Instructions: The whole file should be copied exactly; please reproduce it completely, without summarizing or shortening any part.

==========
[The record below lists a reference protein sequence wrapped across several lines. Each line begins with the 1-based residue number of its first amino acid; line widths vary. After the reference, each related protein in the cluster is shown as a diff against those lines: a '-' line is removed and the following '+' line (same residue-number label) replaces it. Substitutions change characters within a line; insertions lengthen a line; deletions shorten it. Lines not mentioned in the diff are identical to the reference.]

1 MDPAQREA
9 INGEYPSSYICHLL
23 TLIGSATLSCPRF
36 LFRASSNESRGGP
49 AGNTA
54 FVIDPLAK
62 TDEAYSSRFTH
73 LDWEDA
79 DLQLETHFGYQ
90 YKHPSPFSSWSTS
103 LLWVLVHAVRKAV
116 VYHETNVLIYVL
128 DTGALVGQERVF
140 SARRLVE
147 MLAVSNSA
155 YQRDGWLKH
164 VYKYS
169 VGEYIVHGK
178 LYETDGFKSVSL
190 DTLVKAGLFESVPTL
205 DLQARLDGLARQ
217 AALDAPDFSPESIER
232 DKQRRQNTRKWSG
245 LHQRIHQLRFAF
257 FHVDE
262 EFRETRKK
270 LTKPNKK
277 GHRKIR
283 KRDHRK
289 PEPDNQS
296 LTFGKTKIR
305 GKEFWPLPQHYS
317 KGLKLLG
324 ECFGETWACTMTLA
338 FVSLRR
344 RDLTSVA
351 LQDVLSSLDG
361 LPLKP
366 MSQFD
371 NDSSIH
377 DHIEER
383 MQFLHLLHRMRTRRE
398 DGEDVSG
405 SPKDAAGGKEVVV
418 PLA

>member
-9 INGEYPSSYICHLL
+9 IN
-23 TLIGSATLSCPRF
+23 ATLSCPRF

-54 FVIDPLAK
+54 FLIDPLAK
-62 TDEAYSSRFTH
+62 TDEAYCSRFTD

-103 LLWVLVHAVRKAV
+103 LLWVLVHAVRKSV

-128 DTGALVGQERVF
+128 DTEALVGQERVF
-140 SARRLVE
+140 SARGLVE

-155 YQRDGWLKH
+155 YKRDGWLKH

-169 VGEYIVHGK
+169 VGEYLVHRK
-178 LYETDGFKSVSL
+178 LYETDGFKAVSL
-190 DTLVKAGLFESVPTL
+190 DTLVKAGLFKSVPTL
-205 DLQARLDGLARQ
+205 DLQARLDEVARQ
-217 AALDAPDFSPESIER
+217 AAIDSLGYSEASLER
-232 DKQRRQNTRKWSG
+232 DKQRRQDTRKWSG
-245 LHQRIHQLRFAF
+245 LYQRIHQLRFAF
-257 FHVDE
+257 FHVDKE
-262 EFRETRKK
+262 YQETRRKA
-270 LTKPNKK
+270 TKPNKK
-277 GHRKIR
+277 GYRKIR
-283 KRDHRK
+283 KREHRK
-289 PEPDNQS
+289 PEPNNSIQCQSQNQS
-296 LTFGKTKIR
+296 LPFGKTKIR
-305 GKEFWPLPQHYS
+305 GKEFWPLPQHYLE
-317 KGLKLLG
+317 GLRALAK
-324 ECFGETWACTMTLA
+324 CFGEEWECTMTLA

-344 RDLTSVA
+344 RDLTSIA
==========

[The record below lists a reference protein sequence wrapped across several lines. Each line begins with the 1-based residue number of its first amino acid; line widths vary. After the reference, each related protein in the cluster is shown as a diff against those lines: a '-' line is removed and the following '+' line (same residue-number label) replaces it. Substitutions change characters within a line; insertions lengthen a line; deletions shorten it. Lines not mentioned in the diff are identical to the reference.]

1 MDPAQREA
9 INGEYPSSYICHLL
23 TLIGSATLSCPRF
36 LFRASSNESRGGP
49 AGNTA
54 FVIDPLAK
62 TDEAYSSRFTH
73 LDWEDA
79 DLQLETHFGYQ
90 YKHPSPFSSWSTS
103 LLWVLVHAVRKAV
116 VYHETNVLIYVL
128 DTGALVGQERVF
140 SARRLVE
147 MLAVSNSA
155 YQRDGWLKH
164 VYKYS
169 VGEYIVHGK
178 LYETDGFKSVSL
190 DTLVKAGLFESVPTL
205 DLQARLDGLARQ
217 AALDAPDFSPESIER
232 DKQRRQNTRKWSG
245 LHQRIHQLRFAF
257 FHVDE
262 EFRETRKK
270 LTKPNKK
277 GHRKIR
283 KRDHRK
289 PEPDNQS
296 LTFGKTKIR
305 GKEFWPLPQHYS
317 KGLKLLG
324 ECFGETWACTMTLA
338 FVSLRR
344 RDLTSVA
351 LQDVLSSLDG
361 LPLKP
366 MSQFD
371 NDSSIH
377 DHIEER
383 MQFLHLLHRMRTRRE
398 DGEDVSG
405 SPKDAAGGKEVVV
418 PLA

>member
-9 INGEYPSSYICHLL
+9 IN
-23 TLIGSATLSCPRF
+23 ATLSCPRF

-54 FVIDPLAK
+54 FLIDPLAK
-62 TDEAYSSRFTH
+62 TDEAYCSRFTD

-103 LLWVLVHAVRKAV
+103 LLWVLVHAVRKSV

-128 DTGALVGQERVF
+128 DTEALVGQERVF
-140 SARRLVE
+140 SARGLVE

-155 YQRDGWLKH
+155 YKRDGWLKH

-169 VGEYIVHGK
+169 VGEYLVHRK
-178 LYETDGFKSVSL
+178 LYETDGFKAVSL
-190 DTLVKAGLFESVPTL
+190 DTLVKAGLFKSVPTL
-205 DLQARLDGLARQ
+205 DLQARLDEVARQ
-217 AALDAPDFSPESIER
+217 AAIDSLGYSEASLER
-232 DKQRRQNTRKWSG
+232 DKQRRQDTRKWSG
-245 LHQRIHQLRFAF
+245 LYQRIHQLRFAF
-257 FHVDE
+257 FHVDKE
-262 EFRETRKK
+262 YQETRRKA
-270 LTKPNKK
+270 TKPNKK
-277 GHRKIR
+277 GYRKIR
-283 KRDHRK
+283 KREHRK
-289 PEPDNQS
+289 PEPNNSIQCQSQNQS
-296 LTFGKTKIR
+296 LPFGKTKIR
-305 GKEFWPLPQHYS
+305 GKEFWPLPQHYLE
-317 KGLKLLG
+317 GLRALAK
-324 ECFGETWACTMTLA
+324 CFGEEWECTMTLA

-344 RDLTSVA
+344 RDLTSIA